Victoria wants to stay sober. She’s quit before, only to relapse. This time, however, she’s got a young child counting on Mommie to “get better” and return from rehab.
Travis wants a long-term relationship. Content for years to be a “lady’s man,” he recently recovered from a life-threatening illness and is now clear that he is ready for a lifelong partner.
Doug wants to feel happy again. Under the weight of a huge personal and marital crisis last summer, he attempted suicide. He’s not sure whether his marriage will make it, but he knows he wants to live.
The common but invisible thread that connects these three people is this: Each person has actually declared an intention, rather than wistfully wishing for things to be different.
“Conscious change is brought about by the two qualities inherent in consciousness: attention and intention,” writes Deepak Chopra in Seven Spiritual Laws of Success. “Attention energizes, and intention transforms. Whatever you put your attention on will grow stronger in your life…. Intention, on the other hand, triggers transformation of energy and information. Intention organizes its own fulfillment.”
When you declare an intention, you gain the support of your subconscious mind. Here are some suggestions for how to work with intentions in order to bring what you need into your life.
Get clear on what you want and why. It’s not enough to know what you don’t want. You can’t get what you want until you know what that is. Steven Covey in The 7 Habits of Highly Effective People, writes that all things are created twice. “There’s a mental or first creation, and a physical or second creation to all things.”
Imagine it. See it as happening. “Your imagination creates the inner picture that allows you to participate in the act of creation,” writes Dr. Wayne Dyer in his best-selling book The Power of Intention. “Your willpower is much less effective than your imagination, which is your link to the power of intention.”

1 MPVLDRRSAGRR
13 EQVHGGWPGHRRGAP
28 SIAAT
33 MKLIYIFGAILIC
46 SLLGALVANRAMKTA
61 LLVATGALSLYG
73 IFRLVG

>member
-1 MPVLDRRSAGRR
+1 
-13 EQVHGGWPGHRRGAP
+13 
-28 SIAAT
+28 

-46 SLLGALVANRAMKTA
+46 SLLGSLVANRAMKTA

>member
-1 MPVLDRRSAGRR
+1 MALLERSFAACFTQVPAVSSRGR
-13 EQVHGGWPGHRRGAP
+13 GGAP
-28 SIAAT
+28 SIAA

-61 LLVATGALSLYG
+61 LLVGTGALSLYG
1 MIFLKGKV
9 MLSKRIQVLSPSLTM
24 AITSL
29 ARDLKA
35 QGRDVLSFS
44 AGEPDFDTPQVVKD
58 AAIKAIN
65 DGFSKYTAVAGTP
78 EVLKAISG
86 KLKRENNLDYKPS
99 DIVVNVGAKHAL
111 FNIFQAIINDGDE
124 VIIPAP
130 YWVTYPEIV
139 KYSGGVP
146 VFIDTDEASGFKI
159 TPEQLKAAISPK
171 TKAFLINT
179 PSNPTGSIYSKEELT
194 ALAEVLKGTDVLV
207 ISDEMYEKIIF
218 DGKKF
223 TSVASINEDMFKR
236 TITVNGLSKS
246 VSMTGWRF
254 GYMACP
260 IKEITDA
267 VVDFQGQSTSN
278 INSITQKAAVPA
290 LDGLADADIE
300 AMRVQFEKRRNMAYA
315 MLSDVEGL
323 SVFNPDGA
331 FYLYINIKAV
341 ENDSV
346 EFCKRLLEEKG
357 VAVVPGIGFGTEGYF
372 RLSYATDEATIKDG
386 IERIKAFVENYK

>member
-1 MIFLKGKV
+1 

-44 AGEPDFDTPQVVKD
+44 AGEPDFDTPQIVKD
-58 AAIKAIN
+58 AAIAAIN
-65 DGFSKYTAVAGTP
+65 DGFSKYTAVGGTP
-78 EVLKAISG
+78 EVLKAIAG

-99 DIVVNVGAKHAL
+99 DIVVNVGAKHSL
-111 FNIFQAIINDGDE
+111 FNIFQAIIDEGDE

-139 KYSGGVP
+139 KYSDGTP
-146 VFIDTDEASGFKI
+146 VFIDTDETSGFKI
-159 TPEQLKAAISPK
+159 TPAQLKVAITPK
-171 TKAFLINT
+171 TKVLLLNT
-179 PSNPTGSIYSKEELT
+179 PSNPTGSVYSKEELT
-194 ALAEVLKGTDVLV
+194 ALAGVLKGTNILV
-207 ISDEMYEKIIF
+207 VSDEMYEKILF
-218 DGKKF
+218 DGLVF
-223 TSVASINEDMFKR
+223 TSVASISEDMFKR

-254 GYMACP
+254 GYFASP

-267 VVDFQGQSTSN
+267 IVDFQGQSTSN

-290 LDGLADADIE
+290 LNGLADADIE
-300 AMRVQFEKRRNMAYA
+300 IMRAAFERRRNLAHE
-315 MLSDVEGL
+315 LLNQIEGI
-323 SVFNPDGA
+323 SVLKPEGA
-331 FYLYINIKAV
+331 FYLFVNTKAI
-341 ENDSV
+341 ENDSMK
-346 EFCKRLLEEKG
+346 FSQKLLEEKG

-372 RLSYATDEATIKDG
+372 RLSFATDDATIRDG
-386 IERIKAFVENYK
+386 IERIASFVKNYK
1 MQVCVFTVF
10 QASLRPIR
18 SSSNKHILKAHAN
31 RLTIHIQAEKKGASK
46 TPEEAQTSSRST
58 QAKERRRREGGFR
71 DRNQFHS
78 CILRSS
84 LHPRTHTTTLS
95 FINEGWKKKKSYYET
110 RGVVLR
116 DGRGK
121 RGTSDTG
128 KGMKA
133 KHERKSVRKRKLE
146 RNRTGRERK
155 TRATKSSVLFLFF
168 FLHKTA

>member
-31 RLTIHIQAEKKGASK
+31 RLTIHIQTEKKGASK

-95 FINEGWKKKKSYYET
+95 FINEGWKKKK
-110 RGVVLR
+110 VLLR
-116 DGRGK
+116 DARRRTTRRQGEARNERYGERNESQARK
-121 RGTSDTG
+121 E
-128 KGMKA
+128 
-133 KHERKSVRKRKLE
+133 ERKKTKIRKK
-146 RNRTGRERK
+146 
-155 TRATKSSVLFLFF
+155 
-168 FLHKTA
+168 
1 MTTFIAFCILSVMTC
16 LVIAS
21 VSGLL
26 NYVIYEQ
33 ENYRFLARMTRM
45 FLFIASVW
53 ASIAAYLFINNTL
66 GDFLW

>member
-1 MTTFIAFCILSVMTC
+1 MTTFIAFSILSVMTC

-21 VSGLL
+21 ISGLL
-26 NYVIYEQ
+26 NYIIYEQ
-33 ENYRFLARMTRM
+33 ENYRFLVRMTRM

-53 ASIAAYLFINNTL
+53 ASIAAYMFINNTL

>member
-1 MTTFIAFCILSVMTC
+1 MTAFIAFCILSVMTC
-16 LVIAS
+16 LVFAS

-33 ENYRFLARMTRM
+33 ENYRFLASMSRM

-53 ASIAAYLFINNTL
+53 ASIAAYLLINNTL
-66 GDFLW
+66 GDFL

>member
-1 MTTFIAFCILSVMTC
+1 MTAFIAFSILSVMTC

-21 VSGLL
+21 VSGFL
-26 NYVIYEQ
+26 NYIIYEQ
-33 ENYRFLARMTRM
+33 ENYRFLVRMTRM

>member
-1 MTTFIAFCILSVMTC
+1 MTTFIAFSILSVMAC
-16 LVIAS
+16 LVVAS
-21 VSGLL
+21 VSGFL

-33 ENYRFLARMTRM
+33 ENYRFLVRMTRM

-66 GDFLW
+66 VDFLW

Keep yourself receptive. Exercise, eat healthily, play and relax. Stress, exhaustion, anxiety, etc., become “static” that interferes with the “frequencies” of what you’re wanting to bring into your life.
Take action. Intention isn’t about sitting back and waiting for it all to come to you. For example, Victoria enrolled herself in a rehab program; Travis became involved with a social organization and took relationship classes to overcome his fear of dating; Doug began working with a therapist to examine the feelings of emptiness that led to his suicide attempt. When we commit to a thing by taking action, it’s often surprising how quickly our intentions are realized.
Surrender control. This means to let go and trust. Let go of the particular way in which things will happen. Let go of fear, doubt, worry and disappointment. Let go of the notion of struggle. Trust that the outcome will be just right.
Linda G. Robert helps people to find their joy and purpose in life. With 25 years’ experience designing and facilitating personal development skills seminars and webinars, plus many years of experience as a teacher, a mental health worker, and an employment consultant, Linda is well-equipped to help guide professionals through their life obstacles. Learn more at lindagrobert.com and connect with Linda on Facebook, LinkedIn, YouTube and Instagram.